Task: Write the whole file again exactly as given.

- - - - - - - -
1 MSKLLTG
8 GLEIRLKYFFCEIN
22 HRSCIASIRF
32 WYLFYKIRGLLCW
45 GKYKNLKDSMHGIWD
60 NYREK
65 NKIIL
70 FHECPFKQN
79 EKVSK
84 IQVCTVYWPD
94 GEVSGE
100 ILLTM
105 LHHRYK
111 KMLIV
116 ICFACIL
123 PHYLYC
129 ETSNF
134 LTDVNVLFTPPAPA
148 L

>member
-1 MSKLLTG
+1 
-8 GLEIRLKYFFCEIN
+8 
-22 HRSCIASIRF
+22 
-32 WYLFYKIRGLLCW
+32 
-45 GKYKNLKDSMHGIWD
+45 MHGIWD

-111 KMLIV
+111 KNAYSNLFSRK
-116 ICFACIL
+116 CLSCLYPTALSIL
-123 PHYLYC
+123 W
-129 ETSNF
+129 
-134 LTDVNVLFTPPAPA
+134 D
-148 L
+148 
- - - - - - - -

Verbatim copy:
1 MSKLLTG
8 GLEIRLKYFFCEIN
22 HRSCIASIRF
32 WYLFYKIRGLLCW
45 GKYKNLKDSMHGIWD
60 NYREK
65 NKIIL
70 FHECPFKQN
79 EKVSK
84 IQVCTVYWPD
94 GEVSGE
100 ILLTM
105 LHHRYK
111 KMLIV
116 ICFACIL
123 PHYLYC
129 ETSNF
134 LTDVNVLFTPPAPA
148 L

>member
-1 MSKLLTG
+1 
-8 GLEIRLKYFFCEIN
+8 
-22 HRSCIASIRF
+22 
-32 WYLFYKIRGLLCW
+32 
-45 GKYKNLKDSMHGIWD
+45 MHGIWD

-111 KMLIV
+111 KNAYSNLFSRK
-116 ICFACIL
+116 CLSCLYPTALSIL
-123 PHYLYC
+123 W
-129 ETSNF
+129 
-134 LTDVNVLFTPPAPA
+134 D
-148 L
+148 